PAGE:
BC: We are all children, all the time. Even as we age, we are all ages. The child in us always exists. I think that's the thing Will's trying to connect with. I think that's the thing that he feels he's lost, that connection to his inner child, the inner essence of who he is which existed when he was with his friend Kwame. A misconception about Will is that his desire, his need to unpack the past to move forward, there is a part of that that is selfish. We all have that in us—a selfish need or selfish desire—in terms of where we think we're going, what we feel, or what we need to do. His desire is so strong that at times, things might come across in a way that crosses somebody's boundaries. I actually find it quite interesting that he wants and needs to do that, but part of it is selfish and part of it is for the betterment of their relationship and its possibilities. It's a difficult thing, but it's driven by a love between him and Kwame.
There is great intimacy between men, between boys. It's complicated to think about sharing who you are with somebody else without questioning the walls society puts up in terms of how men relate. – Brad Cook
Where do you hope the audience is left when they leave the theatre?
TM: There is a discomfort that the intimacy between Will and Kwame might cost the audience, especially when it's not defined. I don't think we give anything that extends the idea of an intimate friendship between the two. But I know it's easy for our minds to go there because we live in a society where intimacy between two men is interpreted a certain way. There is a part of me that goes, "Yeah, I do want them to be a bit uncomfortable to see how close these two men actually are." Let that be something that allows you to examine yourself.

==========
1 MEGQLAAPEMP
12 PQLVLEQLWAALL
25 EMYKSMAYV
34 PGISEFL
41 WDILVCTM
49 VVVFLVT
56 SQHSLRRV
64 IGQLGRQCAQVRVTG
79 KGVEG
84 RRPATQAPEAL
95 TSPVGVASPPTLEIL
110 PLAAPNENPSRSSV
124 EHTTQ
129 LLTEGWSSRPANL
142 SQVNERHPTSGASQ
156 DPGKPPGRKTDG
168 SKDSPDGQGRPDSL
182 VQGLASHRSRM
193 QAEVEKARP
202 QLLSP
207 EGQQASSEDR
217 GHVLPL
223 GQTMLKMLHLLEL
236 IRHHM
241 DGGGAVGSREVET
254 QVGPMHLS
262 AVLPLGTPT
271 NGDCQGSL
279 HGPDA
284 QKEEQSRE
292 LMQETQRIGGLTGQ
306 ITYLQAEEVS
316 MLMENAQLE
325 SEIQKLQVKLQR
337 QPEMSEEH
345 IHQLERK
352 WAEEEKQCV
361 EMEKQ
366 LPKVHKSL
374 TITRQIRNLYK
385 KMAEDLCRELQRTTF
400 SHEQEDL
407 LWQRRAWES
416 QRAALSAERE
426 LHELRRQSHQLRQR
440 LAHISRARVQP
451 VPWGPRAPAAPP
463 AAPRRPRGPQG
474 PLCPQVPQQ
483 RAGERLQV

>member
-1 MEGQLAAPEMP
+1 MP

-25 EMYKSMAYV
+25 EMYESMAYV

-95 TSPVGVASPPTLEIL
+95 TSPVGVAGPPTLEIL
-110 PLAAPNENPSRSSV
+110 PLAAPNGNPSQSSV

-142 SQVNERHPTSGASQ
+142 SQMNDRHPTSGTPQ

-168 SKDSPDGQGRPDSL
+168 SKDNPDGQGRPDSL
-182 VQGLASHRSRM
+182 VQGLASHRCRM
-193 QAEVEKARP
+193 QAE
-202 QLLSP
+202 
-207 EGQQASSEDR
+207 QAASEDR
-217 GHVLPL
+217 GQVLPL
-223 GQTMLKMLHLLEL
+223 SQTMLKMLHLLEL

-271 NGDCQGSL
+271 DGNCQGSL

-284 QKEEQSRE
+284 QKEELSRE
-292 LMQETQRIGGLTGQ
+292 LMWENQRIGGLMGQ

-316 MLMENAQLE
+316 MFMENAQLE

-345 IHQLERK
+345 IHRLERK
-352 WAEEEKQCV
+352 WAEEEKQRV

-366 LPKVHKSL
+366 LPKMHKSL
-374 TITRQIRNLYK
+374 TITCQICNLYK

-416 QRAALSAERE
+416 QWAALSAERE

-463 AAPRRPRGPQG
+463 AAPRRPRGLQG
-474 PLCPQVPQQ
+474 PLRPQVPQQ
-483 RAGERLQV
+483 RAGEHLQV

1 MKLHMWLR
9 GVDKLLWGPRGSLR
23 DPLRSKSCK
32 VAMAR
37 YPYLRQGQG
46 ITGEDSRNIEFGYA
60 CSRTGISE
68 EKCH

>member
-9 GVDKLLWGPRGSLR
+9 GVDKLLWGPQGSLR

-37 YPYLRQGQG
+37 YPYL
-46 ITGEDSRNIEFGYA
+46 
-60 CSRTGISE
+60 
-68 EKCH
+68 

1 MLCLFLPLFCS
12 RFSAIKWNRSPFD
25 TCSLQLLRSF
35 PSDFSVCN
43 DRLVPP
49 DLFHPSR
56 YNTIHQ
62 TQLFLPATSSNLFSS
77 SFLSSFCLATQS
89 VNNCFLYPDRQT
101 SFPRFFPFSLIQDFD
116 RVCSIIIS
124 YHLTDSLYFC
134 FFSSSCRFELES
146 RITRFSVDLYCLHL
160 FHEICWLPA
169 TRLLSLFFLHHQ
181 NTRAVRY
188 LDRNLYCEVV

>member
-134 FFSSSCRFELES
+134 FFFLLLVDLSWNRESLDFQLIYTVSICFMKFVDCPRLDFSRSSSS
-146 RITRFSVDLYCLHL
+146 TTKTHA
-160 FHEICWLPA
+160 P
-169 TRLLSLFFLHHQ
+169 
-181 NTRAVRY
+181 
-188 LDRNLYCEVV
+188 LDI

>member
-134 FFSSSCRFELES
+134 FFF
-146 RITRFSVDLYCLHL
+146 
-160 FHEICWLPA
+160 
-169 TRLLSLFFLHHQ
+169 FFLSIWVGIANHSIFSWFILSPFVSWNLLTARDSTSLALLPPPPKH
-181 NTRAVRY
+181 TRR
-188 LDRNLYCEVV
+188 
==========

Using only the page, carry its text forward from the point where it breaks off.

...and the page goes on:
BC: I hope audiences think about their friendships, their deep friendships, and hopefully they'll call somebody that really means something to them and meet those people again. Meet your friends that you grew up with, that maybe you've lost touch with, and have conversations with people that mean something to you, people that you've shared stuff with and that have had an impact on you. It's meaningful, powerful stuff.
Maanomaa, My Brother is onstage at the Berkeley Street Theatre from April 11-30, 2023.